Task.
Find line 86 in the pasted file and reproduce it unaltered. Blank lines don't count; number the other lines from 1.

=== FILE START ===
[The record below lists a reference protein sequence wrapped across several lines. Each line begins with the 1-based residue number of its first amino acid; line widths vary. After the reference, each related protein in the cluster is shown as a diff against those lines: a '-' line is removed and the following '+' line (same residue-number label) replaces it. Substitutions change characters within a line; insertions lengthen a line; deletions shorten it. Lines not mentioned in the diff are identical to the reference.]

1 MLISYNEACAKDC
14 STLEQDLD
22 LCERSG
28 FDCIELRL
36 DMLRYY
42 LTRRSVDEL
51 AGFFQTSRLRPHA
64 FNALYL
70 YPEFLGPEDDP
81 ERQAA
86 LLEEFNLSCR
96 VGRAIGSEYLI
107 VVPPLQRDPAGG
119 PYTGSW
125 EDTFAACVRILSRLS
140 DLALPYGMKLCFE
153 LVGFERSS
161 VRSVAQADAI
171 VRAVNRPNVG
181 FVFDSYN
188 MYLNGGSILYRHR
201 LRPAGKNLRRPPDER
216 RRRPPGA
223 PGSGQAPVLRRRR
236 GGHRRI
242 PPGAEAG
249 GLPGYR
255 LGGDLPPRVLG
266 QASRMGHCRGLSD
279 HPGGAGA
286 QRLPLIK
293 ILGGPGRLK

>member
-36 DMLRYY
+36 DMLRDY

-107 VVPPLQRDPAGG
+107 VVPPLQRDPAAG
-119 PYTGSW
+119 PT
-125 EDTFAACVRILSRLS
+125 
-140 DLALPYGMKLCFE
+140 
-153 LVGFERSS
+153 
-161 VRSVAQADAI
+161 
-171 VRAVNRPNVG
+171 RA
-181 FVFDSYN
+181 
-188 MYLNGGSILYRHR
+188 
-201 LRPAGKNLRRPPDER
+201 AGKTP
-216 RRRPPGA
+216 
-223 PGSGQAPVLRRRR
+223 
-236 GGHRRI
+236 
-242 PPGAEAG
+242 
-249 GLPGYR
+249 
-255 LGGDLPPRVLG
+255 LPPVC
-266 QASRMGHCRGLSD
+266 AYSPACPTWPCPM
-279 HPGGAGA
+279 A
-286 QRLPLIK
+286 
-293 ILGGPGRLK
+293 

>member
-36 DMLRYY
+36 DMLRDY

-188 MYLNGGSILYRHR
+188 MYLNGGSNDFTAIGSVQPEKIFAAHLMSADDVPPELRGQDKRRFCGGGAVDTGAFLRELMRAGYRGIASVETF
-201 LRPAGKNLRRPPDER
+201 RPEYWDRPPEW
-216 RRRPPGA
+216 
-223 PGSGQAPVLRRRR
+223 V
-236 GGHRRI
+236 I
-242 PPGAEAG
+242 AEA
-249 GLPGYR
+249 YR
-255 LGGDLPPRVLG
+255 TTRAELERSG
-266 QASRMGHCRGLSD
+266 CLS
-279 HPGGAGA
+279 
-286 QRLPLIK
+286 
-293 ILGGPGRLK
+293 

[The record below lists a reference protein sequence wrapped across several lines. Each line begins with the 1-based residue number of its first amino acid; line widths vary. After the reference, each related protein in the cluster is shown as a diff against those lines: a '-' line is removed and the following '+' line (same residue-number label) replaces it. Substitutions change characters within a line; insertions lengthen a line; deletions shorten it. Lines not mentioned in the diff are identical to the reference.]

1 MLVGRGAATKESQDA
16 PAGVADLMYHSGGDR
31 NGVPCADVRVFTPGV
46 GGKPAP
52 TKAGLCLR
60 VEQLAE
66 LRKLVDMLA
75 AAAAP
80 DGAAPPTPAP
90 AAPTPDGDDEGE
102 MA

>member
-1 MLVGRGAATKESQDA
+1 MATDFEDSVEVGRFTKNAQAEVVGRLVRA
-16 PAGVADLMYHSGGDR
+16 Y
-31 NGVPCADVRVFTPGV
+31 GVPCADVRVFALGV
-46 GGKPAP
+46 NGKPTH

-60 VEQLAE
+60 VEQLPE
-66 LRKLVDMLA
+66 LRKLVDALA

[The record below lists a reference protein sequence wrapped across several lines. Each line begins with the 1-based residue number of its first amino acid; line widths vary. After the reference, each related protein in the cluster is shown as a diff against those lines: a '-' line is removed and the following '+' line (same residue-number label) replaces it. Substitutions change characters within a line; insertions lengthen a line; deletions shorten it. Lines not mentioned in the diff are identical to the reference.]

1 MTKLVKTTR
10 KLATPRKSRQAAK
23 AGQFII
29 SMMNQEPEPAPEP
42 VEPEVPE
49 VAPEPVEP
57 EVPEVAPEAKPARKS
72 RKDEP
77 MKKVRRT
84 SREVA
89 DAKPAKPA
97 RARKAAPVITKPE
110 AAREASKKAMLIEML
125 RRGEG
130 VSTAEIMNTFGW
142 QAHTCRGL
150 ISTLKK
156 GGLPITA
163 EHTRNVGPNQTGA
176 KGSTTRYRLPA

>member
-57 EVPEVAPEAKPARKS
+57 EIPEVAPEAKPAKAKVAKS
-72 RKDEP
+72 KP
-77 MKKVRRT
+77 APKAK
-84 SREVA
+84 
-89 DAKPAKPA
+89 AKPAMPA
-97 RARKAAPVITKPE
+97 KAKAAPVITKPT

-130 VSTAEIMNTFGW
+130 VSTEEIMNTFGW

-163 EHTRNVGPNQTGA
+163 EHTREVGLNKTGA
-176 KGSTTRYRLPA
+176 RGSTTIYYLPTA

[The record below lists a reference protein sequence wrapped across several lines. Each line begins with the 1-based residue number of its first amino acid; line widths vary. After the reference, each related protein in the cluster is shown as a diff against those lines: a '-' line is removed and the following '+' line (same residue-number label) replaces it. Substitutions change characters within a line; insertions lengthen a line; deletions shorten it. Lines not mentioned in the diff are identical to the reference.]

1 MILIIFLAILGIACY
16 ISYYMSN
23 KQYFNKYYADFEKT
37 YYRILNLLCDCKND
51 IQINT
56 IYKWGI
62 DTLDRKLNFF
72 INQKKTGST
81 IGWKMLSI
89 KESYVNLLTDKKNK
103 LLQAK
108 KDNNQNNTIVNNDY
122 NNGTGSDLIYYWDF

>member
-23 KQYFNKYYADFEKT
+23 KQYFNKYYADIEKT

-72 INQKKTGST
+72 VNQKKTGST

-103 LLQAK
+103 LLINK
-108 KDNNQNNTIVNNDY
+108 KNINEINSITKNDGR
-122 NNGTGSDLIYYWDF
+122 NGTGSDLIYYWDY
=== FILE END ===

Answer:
-223 PGSGQAPVLRRRR